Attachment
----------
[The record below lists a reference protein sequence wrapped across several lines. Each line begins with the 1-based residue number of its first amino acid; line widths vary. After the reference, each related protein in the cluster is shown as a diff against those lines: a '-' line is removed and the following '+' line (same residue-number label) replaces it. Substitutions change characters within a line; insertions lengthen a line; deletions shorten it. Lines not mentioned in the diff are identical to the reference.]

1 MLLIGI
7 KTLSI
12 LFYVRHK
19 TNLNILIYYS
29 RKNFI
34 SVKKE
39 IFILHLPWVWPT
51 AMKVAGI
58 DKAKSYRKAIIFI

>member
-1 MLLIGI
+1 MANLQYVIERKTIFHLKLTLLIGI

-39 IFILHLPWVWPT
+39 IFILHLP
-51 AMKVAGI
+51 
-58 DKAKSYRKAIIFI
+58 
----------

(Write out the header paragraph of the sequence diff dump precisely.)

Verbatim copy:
[The record below lists a reference protein sequence wrapped across several lines. Each line begins with the 1-based residue number of its first amino acid; line widths vary. After the reference, each related protein in the cluster is shown as a diff against those lines: a '-' line is removed and the following '+' line (same residue-number label) replaces it. Substitutions change characters within a line; insertions lengthen a line; deletions shorten it. Lines not mentioned in the diff are identical to the reference.]